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Care with Aloha: Preventing Suicide in Oahu, Hawaii

Krishnamurti, Lauren Sealy (2020) Care with Aloha: Preventing Suicide in Oahu, Hawaii. Doctoral Dissertation, University of Pittsburgh. (Unpublished)

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This dissertation examines iterations of care in preventing suicide in Oahu, Hawaii. Rates of suicidal ideation among young people in Hawaii have been high over the past decade, peaking in 2009 at nearly double the U.S. average for this age demographic. My fieldwork (2014—2019) follows the efforts of prevention workers in Honolulu, Hawaii and shows that a majority of those involved in (predominantly unpaid) prevention work share affective connections to the cause of prevention, with many having personally lost someone to suicide. In this dissertation, I position suicide prevention workers’ care with aloha as an alternative to depersonalizing approaches of Western suicide prevention efforts, which rely on protocol. I examine aloha’s many contested meanings and (mis)uses in and beyond Hawaii and draw on ethnographic examples to reveal how care workers in Hawaii describe a type of “watchful” (Garcia 2010) care and explicitly aim to personalize their interactions with aloha. And yet, my ethnography reveals that there are troubling inconsistencies when putting this type of care into practice.

In this dissertation, I ask whether care as the primary tool of suicide prevention workers in the United States must be viewed as being either helpful or harmful, productive or nonproductive. Through examining suicide care in Hawaii, I ask whether these dualistic concepts might be better evaluated as coexisting rather than competing. Regarding the forms of care that are produced in prevention work in Hawaii, care seems to be simultaneously loaded with and empty of meaning—a statement that, my dissertation reveals, shares similarities with the word and concept of aloha—and is complicatedly both effective and ineffective, regulated and unregulated. In this ethnography, I understand care as a practice, an ethics of the self, an action, a form of (exploitable) labor, a (bio)political endeavor that produces and reinforces inequalities—but fundamentally, I view care as something that is relational, that is produced out of a desire to relate with others. This dissertation suggests that rather than relying on these dualities, we might instead view care as a kind of open-ended concept: as something on a flexible spectrum, open to possibility.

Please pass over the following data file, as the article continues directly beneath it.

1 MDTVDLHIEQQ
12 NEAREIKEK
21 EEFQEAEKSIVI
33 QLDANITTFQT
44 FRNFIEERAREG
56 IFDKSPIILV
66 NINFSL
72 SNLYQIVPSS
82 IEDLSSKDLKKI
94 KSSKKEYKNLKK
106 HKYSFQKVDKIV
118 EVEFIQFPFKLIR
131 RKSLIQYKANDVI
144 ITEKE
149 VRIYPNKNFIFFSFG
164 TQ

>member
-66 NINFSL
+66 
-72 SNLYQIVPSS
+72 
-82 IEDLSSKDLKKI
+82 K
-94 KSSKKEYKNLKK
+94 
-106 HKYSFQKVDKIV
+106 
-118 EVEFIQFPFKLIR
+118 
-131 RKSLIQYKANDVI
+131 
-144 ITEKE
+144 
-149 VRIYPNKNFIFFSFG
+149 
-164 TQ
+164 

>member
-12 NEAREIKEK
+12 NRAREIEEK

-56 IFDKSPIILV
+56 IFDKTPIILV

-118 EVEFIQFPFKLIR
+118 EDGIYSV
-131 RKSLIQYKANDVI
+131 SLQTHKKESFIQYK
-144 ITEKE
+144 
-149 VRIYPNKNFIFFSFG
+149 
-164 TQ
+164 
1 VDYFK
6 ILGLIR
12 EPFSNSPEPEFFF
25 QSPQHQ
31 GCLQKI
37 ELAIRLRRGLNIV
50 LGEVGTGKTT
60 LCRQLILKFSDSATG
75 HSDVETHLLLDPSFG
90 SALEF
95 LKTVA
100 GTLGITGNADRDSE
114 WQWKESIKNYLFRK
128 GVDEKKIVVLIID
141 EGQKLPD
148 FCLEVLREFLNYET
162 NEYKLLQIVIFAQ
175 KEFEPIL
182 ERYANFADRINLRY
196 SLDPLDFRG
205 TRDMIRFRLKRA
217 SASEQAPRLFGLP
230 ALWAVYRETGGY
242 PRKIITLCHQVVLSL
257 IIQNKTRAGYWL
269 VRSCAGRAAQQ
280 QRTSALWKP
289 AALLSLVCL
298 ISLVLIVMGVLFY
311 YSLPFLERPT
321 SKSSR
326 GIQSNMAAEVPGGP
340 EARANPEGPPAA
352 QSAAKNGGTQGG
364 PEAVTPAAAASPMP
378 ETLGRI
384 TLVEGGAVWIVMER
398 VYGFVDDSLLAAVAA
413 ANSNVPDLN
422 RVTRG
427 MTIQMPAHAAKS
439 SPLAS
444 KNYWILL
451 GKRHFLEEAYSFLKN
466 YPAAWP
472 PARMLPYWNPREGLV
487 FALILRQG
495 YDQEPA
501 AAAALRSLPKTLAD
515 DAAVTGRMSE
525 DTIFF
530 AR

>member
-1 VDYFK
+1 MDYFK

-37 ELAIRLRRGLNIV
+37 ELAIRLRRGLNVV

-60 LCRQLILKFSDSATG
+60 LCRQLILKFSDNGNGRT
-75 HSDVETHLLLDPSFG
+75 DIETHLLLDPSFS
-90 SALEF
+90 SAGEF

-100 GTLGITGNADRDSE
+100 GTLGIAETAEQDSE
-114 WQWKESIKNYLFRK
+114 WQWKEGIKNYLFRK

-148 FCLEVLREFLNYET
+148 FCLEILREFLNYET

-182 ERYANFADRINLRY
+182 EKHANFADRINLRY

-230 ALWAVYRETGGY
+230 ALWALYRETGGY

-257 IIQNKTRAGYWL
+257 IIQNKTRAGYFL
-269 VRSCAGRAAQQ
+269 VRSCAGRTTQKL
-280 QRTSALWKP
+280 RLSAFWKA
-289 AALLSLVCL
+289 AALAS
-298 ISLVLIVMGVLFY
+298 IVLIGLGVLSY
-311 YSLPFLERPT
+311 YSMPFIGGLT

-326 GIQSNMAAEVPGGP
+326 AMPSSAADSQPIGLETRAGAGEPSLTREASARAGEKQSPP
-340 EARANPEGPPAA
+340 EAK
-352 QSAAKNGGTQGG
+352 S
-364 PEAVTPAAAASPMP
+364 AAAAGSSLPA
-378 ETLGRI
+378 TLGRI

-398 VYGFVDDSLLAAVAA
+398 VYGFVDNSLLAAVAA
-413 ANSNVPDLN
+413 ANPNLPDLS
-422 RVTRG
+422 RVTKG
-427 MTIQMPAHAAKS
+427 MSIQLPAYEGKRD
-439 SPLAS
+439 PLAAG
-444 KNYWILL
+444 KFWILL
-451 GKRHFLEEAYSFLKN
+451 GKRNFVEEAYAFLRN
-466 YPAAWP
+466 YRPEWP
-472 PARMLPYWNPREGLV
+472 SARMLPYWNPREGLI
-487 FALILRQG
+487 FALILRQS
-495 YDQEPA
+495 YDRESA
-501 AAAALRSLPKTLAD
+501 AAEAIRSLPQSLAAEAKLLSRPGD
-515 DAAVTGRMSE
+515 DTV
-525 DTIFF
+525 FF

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Item Type: University of Pittsburgh ETD
Status: Unpublished
CreatorsEmailPitt UsernameORCID
Krishnamurti, Lauren Sealykrishnamurti@pitt.edulas263
ETD Committee:
TitleMemberEmail AddressPitt UsernameORCID
Committee ChairMatza, Tomastomas.matza@pitt.edutomas.matza
Committee MemberLukacs, Gabriellalukacs@pitt.edulukacs
Committee MemberBrush, Lisa D.lbrush@pitt.edulbrush
Committee MemberMusante, Kathleenkathleen.musante@pitt.edukathleen.musante
Date: 8 June 2020
Date Type: Publication
Defense Date: 8 November 2019
Approval Date: 8 June 2020
Submission Date: 16 March 2020
Access Restriction: No restriction; Release the ETD for access worldwide immediately.
Number of Pages: 229
Institution: University of Pittsburgh
Schools and Programs: Dietrich School of Arts and Sciences > Anthropology
Degree: PhD - Doctor of Philosophy
Thesis Type: Doctoral Dissertation
Refereed: Yes
Uncontrolled Keywords: suicide prevention, care, Hawaii, mental health, United States
Date Deposited: 08 Jun 2020 16:34
Last Modified: 08 Jun 2020 16:34


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